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Related to film projector: slide projector, Video projector


1. an optical instrument that projects an enlarged image of individual slides onto a screen or wall
2. an optical instrument in which a strip of film is wound past a lens at a fixed speed so that the frames can be viewed as a continuously moving sequence on a screen or wall
3. a device for projecting a light beam



an optical device that forms an image of objects on a diffusing surface that serves as a screen. Projectors are classified as diascopic, episcopic, and epidiascopic, depending on the method used to illuminate the object.

In a diascopic projector, or diascope, an image is formed on a screen by light rays that pass through a transparent object, such as a diapositive or a motion-picture film (see Figure 1). Motion-picture projectors are a type of diascope in which the illuminated transparent object—the motion-picture film—is shifted in a specific manner in order to create the effect of motion on the screen. In a slide viewer, a transparent object is also illuminated by light rays passing through it, but the object itself is viewed through an eyepiece. Diascopes are the most numer

Figure 1. Optical diagram of a diascopic projector: (1) light source, (2) condenser, (3) diapositive, (4) lens, (5) screen

ous and varied type of projectors: there are diascopes for the printing of photographs, viewing diapositives, reading microfilms, and processing aerial photographs. In many modern diascopes, the focusing and changing of the diapositives is accomplished automatically, and the projector may be equipped for sound reproduction.

An episcopic projector (see Figure 2) forms an image of an opaque object on a screen by means of light rays that are reflected and scattered from the object. This category includes instruments for copying topographic maps and projecting illustrations.

Epidiascopic projectors use a combination of the diascopic and episcopic systems and can project images of both transparent and opaque objects.

Figure 2. Optical diagram of an episcopic projector: (1) light source, (2) reflector, (3) object to be projected, (4) lens, (5) mirror, (6) screen

A projector has both mechanical and optical components. The mechanical components provide for proper positioning of objects relative to the optical system, for changing the objects, and for controlling projection times. The optical components perform the projection process and consist of a lighting system with a light source and condenser and a projection lens.


Volosov, D. S., and M. V. Tsivkin. Teoriia i raschet svetoopticheskikh sistem proektsionnykh priborov. Moscow, 1960.
[Ivanov, A. M.] Zarubezhnye liubitel’skie kadroproektory i diaskopy. Moscow, 1968.



(engineering acoustics)
A horn designed to project sound chiefly in one direction from a loudspeaker.
An underwater acoustic transmitter.
One of the lines or rays in a central projection.
Any apparatus for launching a projectile, such as a gun or rocket launcher.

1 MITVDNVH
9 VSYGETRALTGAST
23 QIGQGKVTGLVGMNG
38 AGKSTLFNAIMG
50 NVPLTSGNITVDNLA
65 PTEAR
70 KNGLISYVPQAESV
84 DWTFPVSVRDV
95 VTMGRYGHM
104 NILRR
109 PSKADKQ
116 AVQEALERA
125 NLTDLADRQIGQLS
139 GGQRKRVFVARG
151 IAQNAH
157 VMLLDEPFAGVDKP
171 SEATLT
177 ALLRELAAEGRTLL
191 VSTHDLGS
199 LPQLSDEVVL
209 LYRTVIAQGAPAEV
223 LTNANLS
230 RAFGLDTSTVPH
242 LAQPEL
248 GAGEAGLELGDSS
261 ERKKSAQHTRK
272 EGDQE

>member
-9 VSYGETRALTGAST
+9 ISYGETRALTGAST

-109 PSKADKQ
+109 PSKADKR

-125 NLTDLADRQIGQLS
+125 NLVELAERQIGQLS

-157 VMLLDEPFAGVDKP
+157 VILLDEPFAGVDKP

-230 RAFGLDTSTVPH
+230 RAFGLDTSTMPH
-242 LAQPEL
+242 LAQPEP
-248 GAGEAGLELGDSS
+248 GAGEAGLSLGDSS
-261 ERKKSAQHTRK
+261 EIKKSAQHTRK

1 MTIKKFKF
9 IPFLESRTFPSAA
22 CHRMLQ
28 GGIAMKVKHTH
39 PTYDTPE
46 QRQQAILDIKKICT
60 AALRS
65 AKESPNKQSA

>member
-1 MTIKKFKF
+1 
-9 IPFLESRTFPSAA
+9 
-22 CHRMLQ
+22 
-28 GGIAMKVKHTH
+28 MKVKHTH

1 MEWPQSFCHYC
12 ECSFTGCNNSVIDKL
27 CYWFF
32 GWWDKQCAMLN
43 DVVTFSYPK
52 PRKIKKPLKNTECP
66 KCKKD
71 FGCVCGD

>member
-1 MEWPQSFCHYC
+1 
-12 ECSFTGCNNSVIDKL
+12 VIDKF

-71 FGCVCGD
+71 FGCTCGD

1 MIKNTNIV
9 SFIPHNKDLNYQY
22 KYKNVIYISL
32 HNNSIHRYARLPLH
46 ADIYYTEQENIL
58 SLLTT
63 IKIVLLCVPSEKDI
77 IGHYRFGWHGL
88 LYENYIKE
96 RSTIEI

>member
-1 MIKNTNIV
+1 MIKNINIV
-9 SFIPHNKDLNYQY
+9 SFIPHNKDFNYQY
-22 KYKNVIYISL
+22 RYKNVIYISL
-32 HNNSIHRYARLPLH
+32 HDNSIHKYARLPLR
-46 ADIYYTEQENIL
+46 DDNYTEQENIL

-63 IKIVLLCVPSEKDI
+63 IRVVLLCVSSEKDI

Smooth-bore-type barrel or other unrifled weapon from which pyrotechnic signals, grenades, and certain mortar projectiles are fired.
A rack for launching target rockets.
Special type of gun for projecting antisubmarine projectiles.


1. A lighting unit which concentrates the light within a limited solid angle by means of mirrors and lenses; provides a high value of luminous intensity in one direction.
2. A line dropped perpendicularly from a point to a plane surface.
References in periodicals archive ?
The almost complete absence of camera movement and editing and the minimal movement of the subjects mean that the pulse of the films comes from the flicker of the film projector, which effectively lays down a beat--sixteen per second--that organizes the movement of the grain from frame to frame.
McClure has spoken of wanting to challenge the "hegemony" of the filmstrip in favor of the projector itself, and by his reading, Cage rethinks the film projector as a versatile instrument, situating it as the center of the performance.
Last year the company introduced the cheaper and more compact version of its large-format film projector for the smaller multiplex theater market.
O Cinema Proibido (Ou a Forma de Manipular Memoria Atraves de um Processo de Ausencia) (The Forbidden Cinema [Or the Form of Manipulating Memory Through a Process of Absence]) is similar, but in this case Barateiro makes use of a 16-mm film projector that does not play a film but simply lights a structure on which he has engraved a list of movies censored by the conservative Portuguese regime between the 1930s and the '70s.
Fittingly, Duchampian bicycle wheels, one of which served as the reel of a film projector, punctuated the show.
This imposed pictorial framework has its auditory equivalent in the repetitive rattle of the 16-mm film projector and the train cars.
Debord achieves this remarkable effect by splicing optical track (which gives the white screen and audio) to what appeared to Assayas to be blank perforated magnetic tape--used at the time for sound editing--which is utterly opaque when passing through the gate of a film projector and utterly silent when passing through the optical sound head of a film projector.